giveaway

 

Music by Jónsi.

Woolful Podcast

Episode 41: David Ritchie, Claire Wilson, Libby Mills and Kate Salomon – Study groups, building a New England fiber mill, growth of a fiber family and Green Mountain Spinnery

November 17, 2015

ewetopia_logo

Sponsor: Ewetopia is a local yarn shop in rural Viroqua, WI, carrying a beautiful selection of yarns and fibers, including their very own line of hand dyed yarns. One of my favorite things about Ewetopia is it’s generational foundation, the shop was started by Kathryn Ashley-Wright and later her mother Lisa Ashley joined her as partner in the business. Along with Kathryn’s grandmother Gloria and her daughters Stella and Mae…you’ll sometimes find all four generations busy around the shop…what a special thing to have. In addition to the Ewetopia shop and yarn brand, Kathryn and her family have a farm in southwestern Wisconsin where they grow certified organic hay and rotationally graze their flock of 50 ewes…comprised of Corriedale, Border Leicester and Merino crosses, which contribute to their Ewetopia yarn and fiber line. If you’re in the Viroqua area or just passing through, make sure to visit them in person. You can find a selection of Ewetopia yarns and fibers, and more info on the shop and farm online at ewetopiafibershop.com. And find them on Instagram @ewetopiayarn.

ewetopia

Fiber folk: To me, Green Mountain Spinnery is one of the staples of the fiber industry, and has been since founded in 1981 by David Ritchie, Libby Mills, Claire Wilson and Diana Wahle. I first learned about the spinnery through my friend Annie, who is a huge advocate of their yarns. Then all of the sudden I kept hearing about the everywhere…that’s how it goes yeah? haha. The more I learned, the more I loved. From their humble hardworking beginnings, to creating an organic yarn, their formation of a coop and their overall beautiful influence within this fiber community…I’ve met few others in this industry with such a rich history and gratitude for what wool has brought them. Today you get to hear a bit of that history and hear that richness in their stories, as David, Libby, Claire and Kate tell the Green Mountain Spinnery story. You can find Green Mountain Spinnery at spinnery.com and on Instagram @greenmtnspinnery.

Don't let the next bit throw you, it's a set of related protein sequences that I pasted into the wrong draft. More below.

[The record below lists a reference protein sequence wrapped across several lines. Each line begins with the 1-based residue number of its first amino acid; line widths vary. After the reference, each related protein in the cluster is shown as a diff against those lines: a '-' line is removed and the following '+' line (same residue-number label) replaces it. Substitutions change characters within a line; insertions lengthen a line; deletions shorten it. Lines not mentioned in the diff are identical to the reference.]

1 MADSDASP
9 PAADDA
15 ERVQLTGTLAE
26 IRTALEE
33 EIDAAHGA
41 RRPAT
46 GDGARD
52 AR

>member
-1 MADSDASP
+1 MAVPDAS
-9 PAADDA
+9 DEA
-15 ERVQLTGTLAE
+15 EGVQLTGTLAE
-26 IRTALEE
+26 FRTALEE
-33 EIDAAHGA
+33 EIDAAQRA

greenmountainspinnery_1

greenmountainspinnery_7

greenmountainspinnery_2

greenmountainspinnery_4

greenmountainspinnery_3

greenmountainspinnery_6

greenmountainspinnery_5

Photos by Kathy Cadigan, Green Mountain Spinnery and Megan MacDonald

tolt yarn and wool logo

Sponsor: In 2013, Anna Dianich opened Tolt Yarn and Wool. a local yarn shop in the beautiful Pacific Northwest town of Carnation, Washington. A couple weeks back we celebrated Tolt’s second anniversary, with the release of a very special book, Farm to Needle: Stories of Wool. When we pick up our needles and cast-on the first stitch, we become part of something much bigger than the project at hand. Farmers, shearers, spinners and dyers are working hard not only to produce the yarn we love, but to preserve a way of life that is at real risk of being lost. Farm to Needle invites you to join a journey; to peek behind the scenes of some of our favorite producers and gain a deeper understanding of the people, places, and animals at work. Discover Aspen Hollow Farm, Green Mountain Spinnery, Imperial Stock Ranch, Thirteen Mile Farm, YOTH, Saco River Dye House, and Twirl through patterns by Dianna Walla, Tif Fussell, Veronika Jobe, Karen Templer, Andrea Rangel, Annie Rowden and myself. This book was beautifully captured by a hardworking team, lead by Anna and Kathy Cadigan. You can find Farm to Needle at toltyarnandwool.com

And if you’ve had the privilege of visiting Tolt in person, you know how truly amazing this place is. It’s evident the heart and soul Anna and her incredible team put into creating an experience that feels like home with your fiber family. What a special place to have in this fiber community of ours. Make sure to visit Tolt in Carnation and online at toltyarnandwool.com for a very special collection of fibers, notion and books.

toltyarnandwool

Giveaway:  The winner of last week’s giveaways are, Margaret – you’ve won two skeins of Quince and Co Osprey yarn in Caspian from Cream City Yarn, and Yasmin – you’ve won Loop London’s new book, 10. Congratulations!